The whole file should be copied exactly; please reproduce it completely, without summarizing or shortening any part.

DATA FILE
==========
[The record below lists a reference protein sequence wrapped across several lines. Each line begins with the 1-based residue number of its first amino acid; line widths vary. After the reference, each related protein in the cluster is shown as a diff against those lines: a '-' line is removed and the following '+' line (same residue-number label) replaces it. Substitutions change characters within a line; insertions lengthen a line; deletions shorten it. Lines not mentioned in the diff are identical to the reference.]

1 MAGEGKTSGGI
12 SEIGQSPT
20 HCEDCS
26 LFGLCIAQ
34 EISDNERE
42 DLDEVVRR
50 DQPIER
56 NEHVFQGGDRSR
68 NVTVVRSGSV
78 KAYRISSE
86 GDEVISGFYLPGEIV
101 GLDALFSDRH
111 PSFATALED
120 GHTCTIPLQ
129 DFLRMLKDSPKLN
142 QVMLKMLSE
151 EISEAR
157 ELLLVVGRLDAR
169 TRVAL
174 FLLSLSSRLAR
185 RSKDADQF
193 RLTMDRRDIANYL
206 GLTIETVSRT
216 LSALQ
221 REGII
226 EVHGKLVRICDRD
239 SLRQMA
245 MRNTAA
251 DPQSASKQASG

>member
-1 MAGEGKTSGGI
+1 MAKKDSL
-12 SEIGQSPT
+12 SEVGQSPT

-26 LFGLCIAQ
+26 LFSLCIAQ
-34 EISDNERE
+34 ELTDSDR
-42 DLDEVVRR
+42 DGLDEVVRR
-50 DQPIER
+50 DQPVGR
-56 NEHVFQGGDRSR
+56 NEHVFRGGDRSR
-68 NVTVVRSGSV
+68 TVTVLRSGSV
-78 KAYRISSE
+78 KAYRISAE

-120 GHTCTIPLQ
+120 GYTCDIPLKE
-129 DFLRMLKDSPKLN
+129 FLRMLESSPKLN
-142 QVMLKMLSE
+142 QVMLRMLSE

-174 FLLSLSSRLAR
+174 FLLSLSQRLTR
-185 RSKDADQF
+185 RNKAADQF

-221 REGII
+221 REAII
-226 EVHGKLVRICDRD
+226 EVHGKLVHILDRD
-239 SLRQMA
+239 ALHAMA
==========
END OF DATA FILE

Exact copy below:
[The record below lists a reference protein sequence wrapped across several lines. Each line begins with the 1-based residue number of its first amino acid; line widths vary. After the reference, each related protein in the cluster is shown as a diff against those lines: a '-' line is removed and the following '+' line (same residue-number label) replaces it. Substitutions change characters within a line; insertions lengthen a line; deletions shorten it. Lines not mentioned in the diff are identical to the reference.]

1 MAGEGKTSGGI
12 SEIGQSPT
20 HCEDCS
26 LFGLCIAQ
34 EISDNERE
42 DLDEVVRR
50 DQPIER
56 NEHVFQGGDRSR
68 NVTVVRSGSV
78 KAYRISSE
86 GDEVISGFYLPGEIV
101 GLDALFSDRH
111 PSFATALED
120 GHTCTIPLQ
129 DFLRMLKDSPKLN
142 QVMLKMLSE
151 EISEAR
157 ELLLVVGRLDAR
169 TRVAL
174 FLLSLSSRLAR
185 RSKDADQF
193 RLTMDRRDIANYL
206 GLTIETVSRT
216 LSALQ
221 REGII
226 EVHGKLVRICDRD
239 SLRQMA
245 MRNTAA
251 DPQSASKQASG

>member
-1 MAGEGKTSGGI
+1 MAKKDSL
-12 SEIGQSPT
+12 SEVGQSPT

-26 LFGLCIAQ
+26 LFSLCIAQ
-34 EISDNERE
+34 ELTDSDR
-42 DLDEVVRR
+42 DGLDEVVRR
-50 DQPIER
+50 DQPVGR
-56 NEHVFQGGDRSR
+56 NEHVFRGGDRSR
-68 NVTVVRSGSV
+68 TVTVLRSGSV
-78 KAYRISSE
+78 KAYRISAE

-120 GHTCTIPLQ
+120 GYTCDIPLKE
-129 DFLRMLKDSPKLN
+129 FLRMLESSPKLN
-142 QVMLKMLSE
+142 QVMLRMLSE

-174 FLLSLSSRLAR
+174 FLLSLSQRLTR
-185 RSKDADQF
+185 RNKAADQF

-221 REGII
+221 REAII
-226 EVHGKLVRICDRD
+226 EVHGKLVHILDRD
-239 SLRQMA
+239 ALHAMA